Animals and pests. Pigs (what we call the “Captain Cook” or bush-pig), chickens (great eggs) and dogs roam free, seemingly willy-nilly. In constant graze mode, they are often seen on the road verges but we’ve seen no evidence of road kill – unlike Australia with its kangaroo corpse littered country roads. There are no fences as we know them in the hamlets and people seem to know whose stock is whose. I guess the animals know their territorial boundaries. The no-fence rule applies to all village housing too, a phenomenon which takes some adjusting to (it’s also a key factor in the cultural difference – an openness we don’t/can’t/won’t practise). The courtyard, or open living area, may be low-fenced off to give a safe haven from neighbouring packs of dogs that can be vicious and vociferous to visitors. Villagers treat others’ dogs with a healthy respect – but will kill them if they become too dangerous. Loud dog pack fights are common throughout the night. Combine that with the roosters’ crowing at 11pm, 1am, 3am, 5am etc. and you’ll appreciate that it takes some adjusting to get a good night’s rest. Ah, I forgot to mention the ever-present mosquitoes, which respect no such time conventions.
Lethargy. As we don’t have to tend to any of the chores associated with the gathering and maintenance of crops or preparation of foodstuffs, and are generously supplied with delicious, prepared local delicacies by family of both Rachel’s birth parents, it is easy to become lethargic. I’ve noted that no Samoan hurries. Although the villagers tend to do a lot of hard physical labour – mostly associated with food – it is common to see them taking siestas on their raised platform, palm-leaf roofed fales. In between tasks perhaps? For some, who get frequent remittances from their offspring in NZ, there is no need to work quite so hard and many are corpulent. But given the high starch Polynesian diet and their tendency to be big boned anyway, I guess it’s not so unusual. After only one week, often frustrated at the slow pace and my inability to “get things done”, I begin to slow down. A good portion of the day can go by during which . . . nothing happens. The geckos on the walls chirrup to each other, dogs bark, a coconut falls to the ground with a thud, and any urgency I have about going somewhere or getting something done just melts in the tropical torpidity. This is serious “mañana” territory. The “no hurry” national characteristic appears all the more curious when you find them behind the wheel of a vehicle. A speed limit of 35 or 40mph (it’s complicated) throughout the land doesn’t prevent drivers from a mysterious and compelling urge to speed up and overtake on blind bends. Inevitably, half way through the manoeuvre, an approaching vehicle will appear and, nine times out of ten, the driver will decide in favour of urging even more speed out of the already labouring engine – this from a people who don’t hurry you understand. As passengers it can be a bit unnerving.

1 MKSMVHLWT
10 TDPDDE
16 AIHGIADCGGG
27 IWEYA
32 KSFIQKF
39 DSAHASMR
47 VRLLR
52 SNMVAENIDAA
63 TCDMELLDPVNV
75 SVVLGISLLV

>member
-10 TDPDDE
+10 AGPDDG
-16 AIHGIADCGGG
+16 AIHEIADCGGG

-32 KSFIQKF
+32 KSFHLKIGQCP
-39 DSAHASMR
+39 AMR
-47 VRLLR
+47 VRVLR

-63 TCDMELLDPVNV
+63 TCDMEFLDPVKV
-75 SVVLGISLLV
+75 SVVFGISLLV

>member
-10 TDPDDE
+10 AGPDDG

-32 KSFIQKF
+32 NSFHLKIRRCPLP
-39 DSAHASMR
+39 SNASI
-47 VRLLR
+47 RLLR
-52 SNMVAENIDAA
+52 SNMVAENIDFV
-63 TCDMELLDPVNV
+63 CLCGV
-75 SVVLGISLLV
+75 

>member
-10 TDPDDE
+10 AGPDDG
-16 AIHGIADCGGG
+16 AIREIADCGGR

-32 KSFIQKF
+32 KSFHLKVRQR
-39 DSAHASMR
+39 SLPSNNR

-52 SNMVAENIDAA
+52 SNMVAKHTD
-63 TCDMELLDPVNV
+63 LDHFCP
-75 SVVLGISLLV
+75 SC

Sunday. Most go to church. A day of enforced rest. Too many western religions have a grip on these Polynesian peoples. For some reason, in spite of their existing, strong culture, the many missionaries found easy converts throughout Polynesia. And while it is hard not to enjoy the choral singing which wafts from the many churches, or to admire the young ladies dressed in vestal white, I have an inkling they never needed the church as much as the church needed them: regularly taking from the people both money and other gifts to the enrichment of the church and its pastors. It’s a subject I feel quite strongly about, but I would get little support from any Polynesian still living in the islands.
We hope to return to Samoa some day, and will stay in the village again by choice, as opposed to living in a hotel or some commercial accommodation.
Fin & goodbye.
Tofa soi fua.
Copyright © J Cedric Watkins 2009